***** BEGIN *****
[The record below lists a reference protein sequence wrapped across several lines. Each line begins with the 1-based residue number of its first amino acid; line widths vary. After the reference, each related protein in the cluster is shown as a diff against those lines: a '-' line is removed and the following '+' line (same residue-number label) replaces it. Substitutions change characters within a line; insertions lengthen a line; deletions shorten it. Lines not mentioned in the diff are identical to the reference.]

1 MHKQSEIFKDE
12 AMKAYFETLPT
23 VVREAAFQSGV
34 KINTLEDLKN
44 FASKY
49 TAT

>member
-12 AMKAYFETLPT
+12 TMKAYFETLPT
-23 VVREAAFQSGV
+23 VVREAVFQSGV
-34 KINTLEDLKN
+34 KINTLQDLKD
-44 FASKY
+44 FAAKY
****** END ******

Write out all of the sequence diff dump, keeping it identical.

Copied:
[The record below lists a reference protein sequence wrapped across several lines. Each line begins with the 1-based residue number of its first amino acid; line widths vary. After the reference, each related protein in the cluster is shown as a diff against those lines: a '-' line is removed and the following '+' line (same residue-number label) replaces it. Substitutions change characters within a line; insertions lengthen a line; deletions shorten it. Lines not mentioned in the diff are identical to the reference.]

1 MHKQSEIFKDE
12 AMKAYFETLPT
23 VVREAAFQSGV
34 KINTLEDLKN
44 FASKY
49 TAT

>member
-12 AMKAYFETLPT
+12 TMKAYFETLPT
-23 VVREAAFQSGV
+23 VVREAVFQSGV
-34 KINTLEDLKN
+34 KINTLQDLKD
-44 FASKY
+44 FAAKY